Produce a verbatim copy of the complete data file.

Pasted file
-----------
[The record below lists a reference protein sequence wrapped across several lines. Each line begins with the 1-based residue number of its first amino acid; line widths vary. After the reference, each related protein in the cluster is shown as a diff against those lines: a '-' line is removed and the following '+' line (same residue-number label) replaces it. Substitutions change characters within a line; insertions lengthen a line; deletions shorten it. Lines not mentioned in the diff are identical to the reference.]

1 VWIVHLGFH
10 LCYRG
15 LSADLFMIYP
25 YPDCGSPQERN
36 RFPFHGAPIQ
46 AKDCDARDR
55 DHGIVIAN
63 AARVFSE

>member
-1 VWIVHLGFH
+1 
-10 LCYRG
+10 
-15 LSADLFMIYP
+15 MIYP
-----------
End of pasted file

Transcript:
[The record below lists a reference protein sequence wrapped across several lines. Each line begins with the 1-based residue number of its first amino acid; line widths vary. After the reference, each related protein in the cluster is shown as a diff against those lines: a '-' line is removed and the following '+' line (same residue-number label) replaces it. Substitutions change characters within a line; insertions lengthen a line; deletions shorten it. Lines not mentioned in the diff are identical to the reference.]

1 VWIVHLGFH
10 LCYRG
15 LSADLFMIYP
25 YPDCGSPQERN
36 RFPFHGAPIQ
46 AKDCDARDR
55 DHGIVIAN
63 AARVFSE

>member
-1 VWIVHLGFH
+1 
-10 LCYRG
+10 
-15 LSADLFMIYP
+15 MIYP